Many customers may not realise, that track day use is actually more strenuous on the engine, transmission & brakes than almost any other form of motorsport. The closest form of motorsport to track day use is actually endurance racing. I will give you a few examples.
If you were to sprint or hill climb the car, you would warm the engine in the paddock to the correct engine & water temperatures, then the engine would be driven under load for anything between 20 seconds to a maximum of 4 minutes. This may be carried out between 4 and 8 times a day and I am sure if you do the sums, you will work out that this is not a lot of running. Apart from the time involved running the engine, the major stress on a sprint or hillclimb car, is the heat cycles it goes through.
When racing a car, at most club level motorsport, it would consist of between 5 and 20 laps of practice and maybe a 10 - 20 lap race. Most of which would be less than 20 minutes of running. Obviously, more stressful than sprinting or hill climbing from its sustained use, but less stressful from the heat cycles.
Then we come to track day use. We have many customers who inform us they use their car for road use and probably a track day once a month. Typical usage during a track day; you turn up in the morning, do noise check, then out onto the circuit, drive the car around until you fancy having a cup of coffee. It could be 20 - 50 laps with no let up. You have your cup of coffee, maybe even let your friend go out and do another 20 laps, he brings the car in just long enough for you to change over, then hammer around the track until lunch time. After lunch a repeat of the morning.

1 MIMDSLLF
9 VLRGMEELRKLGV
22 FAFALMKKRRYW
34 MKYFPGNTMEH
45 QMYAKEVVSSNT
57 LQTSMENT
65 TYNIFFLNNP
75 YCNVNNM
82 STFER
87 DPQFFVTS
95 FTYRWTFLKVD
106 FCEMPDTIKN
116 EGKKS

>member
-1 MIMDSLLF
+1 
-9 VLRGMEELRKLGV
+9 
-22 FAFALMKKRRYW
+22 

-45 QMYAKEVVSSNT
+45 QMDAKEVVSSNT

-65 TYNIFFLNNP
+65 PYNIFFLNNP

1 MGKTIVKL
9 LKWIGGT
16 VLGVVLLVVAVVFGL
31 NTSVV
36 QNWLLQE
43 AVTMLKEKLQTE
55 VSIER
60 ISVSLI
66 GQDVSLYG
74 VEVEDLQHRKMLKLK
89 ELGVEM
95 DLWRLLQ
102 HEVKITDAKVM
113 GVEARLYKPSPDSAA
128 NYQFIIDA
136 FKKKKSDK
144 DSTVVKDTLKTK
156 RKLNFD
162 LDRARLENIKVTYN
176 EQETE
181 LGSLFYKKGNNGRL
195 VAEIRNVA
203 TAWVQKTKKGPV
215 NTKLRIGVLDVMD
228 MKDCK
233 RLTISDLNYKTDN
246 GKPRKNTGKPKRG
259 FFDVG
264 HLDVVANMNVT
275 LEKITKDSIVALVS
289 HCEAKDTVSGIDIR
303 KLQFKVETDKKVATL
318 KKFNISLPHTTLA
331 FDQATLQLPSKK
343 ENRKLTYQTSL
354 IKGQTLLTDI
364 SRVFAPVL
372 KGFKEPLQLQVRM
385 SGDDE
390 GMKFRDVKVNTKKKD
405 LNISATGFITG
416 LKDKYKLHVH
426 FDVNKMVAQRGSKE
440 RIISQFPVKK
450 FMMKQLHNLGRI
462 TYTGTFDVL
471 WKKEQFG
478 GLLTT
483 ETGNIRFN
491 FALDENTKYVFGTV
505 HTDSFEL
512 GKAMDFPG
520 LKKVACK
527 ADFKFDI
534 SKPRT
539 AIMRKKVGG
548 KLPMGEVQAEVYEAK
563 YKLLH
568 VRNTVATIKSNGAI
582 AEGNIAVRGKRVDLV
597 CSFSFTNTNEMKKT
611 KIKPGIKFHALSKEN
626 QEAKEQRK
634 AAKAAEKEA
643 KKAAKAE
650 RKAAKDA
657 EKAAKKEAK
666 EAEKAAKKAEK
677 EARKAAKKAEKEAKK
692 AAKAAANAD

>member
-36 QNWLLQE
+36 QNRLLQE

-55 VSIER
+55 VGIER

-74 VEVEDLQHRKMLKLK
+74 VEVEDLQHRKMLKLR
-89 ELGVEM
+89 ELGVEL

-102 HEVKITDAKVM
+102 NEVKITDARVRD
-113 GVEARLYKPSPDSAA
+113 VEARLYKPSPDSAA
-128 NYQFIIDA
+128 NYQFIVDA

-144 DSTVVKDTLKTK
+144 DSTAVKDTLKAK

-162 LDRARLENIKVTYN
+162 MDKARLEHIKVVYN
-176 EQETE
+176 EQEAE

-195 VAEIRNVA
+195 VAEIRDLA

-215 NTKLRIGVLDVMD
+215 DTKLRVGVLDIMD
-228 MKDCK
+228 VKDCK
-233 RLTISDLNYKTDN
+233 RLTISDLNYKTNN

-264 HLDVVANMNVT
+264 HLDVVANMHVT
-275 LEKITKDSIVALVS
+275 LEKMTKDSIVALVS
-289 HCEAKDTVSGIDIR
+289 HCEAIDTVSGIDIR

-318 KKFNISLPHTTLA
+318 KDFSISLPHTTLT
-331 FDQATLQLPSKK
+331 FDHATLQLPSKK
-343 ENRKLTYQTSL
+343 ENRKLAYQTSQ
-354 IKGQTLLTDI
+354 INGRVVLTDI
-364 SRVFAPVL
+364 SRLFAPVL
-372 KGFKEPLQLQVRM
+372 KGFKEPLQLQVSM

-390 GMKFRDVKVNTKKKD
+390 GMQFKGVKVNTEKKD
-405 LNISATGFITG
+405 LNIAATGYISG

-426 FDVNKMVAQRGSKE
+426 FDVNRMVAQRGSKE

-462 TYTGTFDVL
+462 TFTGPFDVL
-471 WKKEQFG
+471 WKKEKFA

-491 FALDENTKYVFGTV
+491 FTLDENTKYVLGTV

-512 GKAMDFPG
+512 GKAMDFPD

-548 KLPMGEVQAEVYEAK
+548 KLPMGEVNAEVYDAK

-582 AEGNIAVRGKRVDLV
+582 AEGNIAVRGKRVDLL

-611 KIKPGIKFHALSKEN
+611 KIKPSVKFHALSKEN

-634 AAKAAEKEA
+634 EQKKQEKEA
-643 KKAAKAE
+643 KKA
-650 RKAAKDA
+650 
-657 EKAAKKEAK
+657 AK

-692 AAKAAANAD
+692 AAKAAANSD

The track day is comparable with 100+ mile races, maybe even getting closer to a whole club level season in one day. This is often with a car that has not had sufficient modifications to cope with this kind of treatment. An endurance car would have bigger brakes, larger cooling ducts, special tyres, oil coolers and many other up-rated components to cope with the rigors of this kind of use.
So when you intend on using your car for track days, try to remember how much stress a track day puts through a car. Try to make your car as ready as possible, giving it full overhaul before and after the event. Pay particular attention to the parts, bearing in mind that they have the equivalent use in one track day as one years road use, therefore may need replacing after each track day. You must expect your car to require more maintenance than a car used for sprinting, hill climbing or even normal racing.